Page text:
Meeting management tips to reduce “ghost” rooms
With the average office employee spending more than five hours per week in meetings, a lack of available meeting space is a huge problem—one that no-shows only exacerbate. In fact, according to research from Steelcase, 70% of employees report losing up to 15 minutes a day looking for places to meet, and 15% of meeting room reservations are never used!
In any workplace environment, it’s likely you have encountered this common meeting management problem: you need to hold an impromptu meeting but there aren’t any available rooms.
You’ve walked around the office and spotted an open conference room, but when you tried to grab it through your meeting room scheduling software, it’s listed as unavailable. Someone booked the room, but for one reason or another, didn’t use it and never cancelled the reservation. This “no-show” meeting has created another room booking issue: the “ghost” room.
In this situation, you have a couple options. You can squat in the room, despite the fact that it may be booked, and risk getting kicked out. Or, you can leave it, assuming someone’s about to use it as planned, and walk around the office aimlessly searching for a suitable space in the common area where you can hold your meeting.
Neither option is ideal:
- If you choose to squat, you take the risk of having your meeting interrupted or cut short—and you may frustrate co-workers who reserved the room but were running late.
- If you choose to walk around looking for an alternative meeting place, you waste time, and holding the meeting in a common area presents a privacy risk if there’s sensitive information to go over. The meeting may also distract employees who are within earshot.
Here are some ways to reduce no-show rooms, and tips for better meeting room management.
The dreaded “ghost” room: Why no-shows are a meeting management issue
No-show meetings can occur for numerous reasons—most of which are the result of ineffective meeting management. People may cancel a meeting and simply forget to release the room. Perhaps a recurring meeting is scheduled in advance, but the organizer is out on PTO one week and doesn’t adjust the booking. Or, perhaps people have a meeting room booked but decide to meet over lunch or at their desks instead.
Whatever the reason, no-shows waste time and resources, and can create tension between co-workers who forget to unbook rooms and those left in the lurch without space to run their meetings. It’s important to respect your co-workers, do your part to minimize wasted resources, and ensure the meetings you run are as productive as possible.
Tips to reduce no-show meetings and improve space utilization
Although no-show meetings are an unfortunate reality of life in the modern workplace, there are steps you can take to improve meeting management and reduce the frequency of no-shows.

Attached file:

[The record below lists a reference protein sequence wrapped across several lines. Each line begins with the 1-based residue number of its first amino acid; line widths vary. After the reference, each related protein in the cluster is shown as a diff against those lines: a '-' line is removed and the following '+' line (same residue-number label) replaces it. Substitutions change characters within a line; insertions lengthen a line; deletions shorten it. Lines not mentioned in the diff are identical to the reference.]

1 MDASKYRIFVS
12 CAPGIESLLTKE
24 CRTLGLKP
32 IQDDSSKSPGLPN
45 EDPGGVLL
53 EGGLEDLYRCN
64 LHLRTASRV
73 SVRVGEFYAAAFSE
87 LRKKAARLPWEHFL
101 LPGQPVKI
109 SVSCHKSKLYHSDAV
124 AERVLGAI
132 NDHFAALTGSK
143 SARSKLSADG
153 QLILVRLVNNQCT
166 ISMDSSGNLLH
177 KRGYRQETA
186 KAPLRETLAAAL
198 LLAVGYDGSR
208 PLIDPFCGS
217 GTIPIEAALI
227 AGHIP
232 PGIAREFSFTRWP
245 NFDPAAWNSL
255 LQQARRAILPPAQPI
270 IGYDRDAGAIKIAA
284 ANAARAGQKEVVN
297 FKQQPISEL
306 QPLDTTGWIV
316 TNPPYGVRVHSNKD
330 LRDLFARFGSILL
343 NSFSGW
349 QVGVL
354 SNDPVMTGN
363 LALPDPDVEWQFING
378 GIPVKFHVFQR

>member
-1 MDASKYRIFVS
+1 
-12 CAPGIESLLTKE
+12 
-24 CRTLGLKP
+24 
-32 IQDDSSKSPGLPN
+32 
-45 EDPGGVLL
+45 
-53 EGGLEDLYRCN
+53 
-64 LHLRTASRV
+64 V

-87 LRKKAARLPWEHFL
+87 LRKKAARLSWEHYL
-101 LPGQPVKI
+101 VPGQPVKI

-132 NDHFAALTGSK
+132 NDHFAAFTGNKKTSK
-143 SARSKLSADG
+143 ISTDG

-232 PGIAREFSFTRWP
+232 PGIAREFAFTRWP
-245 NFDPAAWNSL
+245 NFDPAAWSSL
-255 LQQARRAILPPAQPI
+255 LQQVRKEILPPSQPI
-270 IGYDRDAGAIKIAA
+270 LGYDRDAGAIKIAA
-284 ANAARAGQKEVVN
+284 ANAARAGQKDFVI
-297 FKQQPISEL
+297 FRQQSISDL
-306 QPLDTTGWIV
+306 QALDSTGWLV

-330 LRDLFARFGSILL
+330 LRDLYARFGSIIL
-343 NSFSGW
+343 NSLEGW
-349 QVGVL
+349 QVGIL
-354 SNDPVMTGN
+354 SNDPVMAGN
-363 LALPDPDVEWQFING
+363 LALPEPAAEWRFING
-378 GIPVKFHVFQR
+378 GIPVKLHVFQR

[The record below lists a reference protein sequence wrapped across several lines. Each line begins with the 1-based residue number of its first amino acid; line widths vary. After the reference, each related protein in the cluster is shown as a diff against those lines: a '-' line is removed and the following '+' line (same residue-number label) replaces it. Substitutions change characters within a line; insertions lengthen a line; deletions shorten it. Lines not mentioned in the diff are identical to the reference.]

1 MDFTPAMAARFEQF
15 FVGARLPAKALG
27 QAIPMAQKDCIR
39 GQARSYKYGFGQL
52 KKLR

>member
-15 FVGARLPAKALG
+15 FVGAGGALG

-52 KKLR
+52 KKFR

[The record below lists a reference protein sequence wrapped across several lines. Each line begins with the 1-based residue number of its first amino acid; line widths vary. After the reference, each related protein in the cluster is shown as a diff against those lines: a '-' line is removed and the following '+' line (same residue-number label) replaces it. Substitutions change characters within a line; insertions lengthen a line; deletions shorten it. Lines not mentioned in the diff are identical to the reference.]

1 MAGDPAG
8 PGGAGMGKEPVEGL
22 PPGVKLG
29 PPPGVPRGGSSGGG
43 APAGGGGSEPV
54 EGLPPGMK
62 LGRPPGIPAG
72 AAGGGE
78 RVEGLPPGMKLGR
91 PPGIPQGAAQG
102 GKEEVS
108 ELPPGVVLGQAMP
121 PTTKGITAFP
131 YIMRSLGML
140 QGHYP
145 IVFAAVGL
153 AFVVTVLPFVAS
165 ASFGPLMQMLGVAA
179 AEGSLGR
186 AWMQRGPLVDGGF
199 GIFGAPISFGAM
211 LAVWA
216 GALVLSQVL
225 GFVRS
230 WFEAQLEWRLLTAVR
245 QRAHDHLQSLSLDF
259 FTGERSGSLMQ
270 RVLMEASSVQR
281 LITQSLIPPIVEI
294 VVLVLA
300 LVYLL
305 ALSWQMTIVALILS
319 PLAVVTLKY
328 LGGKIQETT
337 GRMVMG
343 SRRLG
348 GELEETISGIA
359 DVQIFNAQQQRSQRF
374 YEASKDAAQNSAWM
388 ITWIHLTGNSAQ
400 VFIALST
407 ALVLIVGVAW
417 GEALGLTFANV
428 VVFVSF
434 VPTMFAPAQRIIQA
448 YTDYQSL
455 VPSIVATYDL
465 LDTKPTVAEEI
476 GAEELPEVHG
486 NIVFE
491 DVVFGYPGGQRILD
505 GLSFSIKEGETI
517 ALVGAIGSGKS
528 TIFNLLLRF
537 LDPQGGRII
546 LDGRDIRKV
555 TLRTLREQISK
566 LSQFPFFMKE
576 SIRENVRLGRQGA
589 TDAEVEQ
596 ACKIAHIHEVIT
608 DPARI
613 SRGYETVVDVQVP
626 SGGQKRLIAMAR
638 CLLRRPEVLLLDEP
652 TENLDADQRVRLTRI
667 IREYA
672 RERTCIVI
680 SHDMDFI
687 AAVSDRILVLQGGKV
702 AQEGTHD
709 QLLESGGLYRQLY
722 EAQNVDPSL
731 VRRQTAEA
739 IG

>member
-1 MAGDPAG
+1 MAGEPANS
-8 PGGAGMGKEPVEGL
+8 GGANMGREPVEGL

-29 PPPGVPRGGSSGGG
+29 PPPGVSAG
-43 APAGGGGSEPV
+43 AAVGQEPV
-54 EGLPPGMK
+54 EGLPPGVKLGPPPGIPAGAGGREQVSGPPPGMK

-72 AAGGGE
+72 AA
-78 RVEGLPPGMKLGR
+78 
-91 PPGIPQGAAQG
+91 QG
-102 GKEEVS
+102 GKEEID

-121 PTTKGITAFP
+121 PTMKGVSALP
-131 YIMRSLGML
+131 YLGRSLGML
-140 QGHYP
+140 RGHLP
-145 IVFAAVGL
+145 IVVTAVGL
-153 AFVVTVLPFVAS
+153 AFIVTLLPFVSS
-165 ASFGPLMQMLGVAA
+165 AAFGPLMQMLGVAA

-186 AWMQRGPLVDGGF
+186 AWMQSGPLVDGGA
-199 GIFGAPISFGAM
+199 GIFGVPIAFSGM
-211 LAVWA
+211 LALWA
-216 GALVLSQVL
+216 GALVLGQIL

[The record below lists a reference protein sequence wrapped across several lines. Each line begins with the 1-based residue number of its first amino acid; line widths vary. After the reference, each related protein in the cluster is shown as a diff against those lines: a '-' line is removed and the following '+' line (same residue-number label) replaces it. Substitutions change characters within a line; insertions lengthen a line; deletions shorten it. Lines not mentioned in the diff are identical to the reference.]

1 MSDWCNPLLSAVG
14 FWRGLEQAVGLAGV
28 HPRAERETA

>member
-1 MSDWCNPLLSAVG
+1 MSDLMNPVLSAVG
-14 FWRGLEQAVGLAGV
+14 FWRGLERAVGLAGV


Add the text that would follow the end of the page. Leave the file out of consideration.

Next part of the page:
Here are five practical room booking tips:
- Require attendees to check in, from anywhere. Workplace technology has come a long way, and new room booking software is beginning to offer advanced features such as remote meeting room check-in and auto cancellation. For example, advanced room booking systems can enable users to set thresholds so bookings are automatically cancelled if no one checks into and begins a meeting within, say, 10 minutes of the scheduled time. This frees up the space for other people to use immediately, without any manual intervention on the part of the organizer.
- Automatically remove old recurring meetings. People often schedule a series of recurring meetings weeks or months out in advance—and some are set to recur indefinitely. But recurring meetings can become unnecessary, and organizers may forget to cancel the series. Setting room booking software to automatically cancel recurring meetings that fail to take place for two weeks in a row, for example, frees up meeting room space for weeks to come.
- Analyze the data in real-time. Just like other workplace technology solutions, conference room booking systems produce data that can be analyzed for patterns. Are there certain teams who often book meetings but fail to show up? Are there certain times of day (4 p.m. or later) or days of the week (Monday or Friday) when no-show meetings are more likely to occur? Access to real-time information is invaluable for understanding meeting room usage patterns, which can help office and IT managers to better plan and make recommendations to employees about when and where to book their meetings.
- Establish a room booking policy. To discourage squatting—using a vacant meeting room without booking it—raise awareness of the importance of managing bookings and respecting coworkers’ meeting room needs. If employees are discouraged from randomly wandering into empty rooms without booking them, they’re likely to be more attentive to their meeting room bookings in general.
- Remind employees about the golden rule. It’s frustrating to not be able to find a conference room when you need to run a meeting. Just as you would want your co-workers to unbook and free up rooms they don’t need, you should offer the same courtesy. Encourage all employees to be mindful about releasing meeting rooms when meetings move or get cancelled, and help to make it part of your corporate culture.
Reducing no-shows with better overall meeting management and room booking is an important aspect of conference room etiquette, and one way we can work better together in the modern workplace. Technology is certainly a big factor in that equation.
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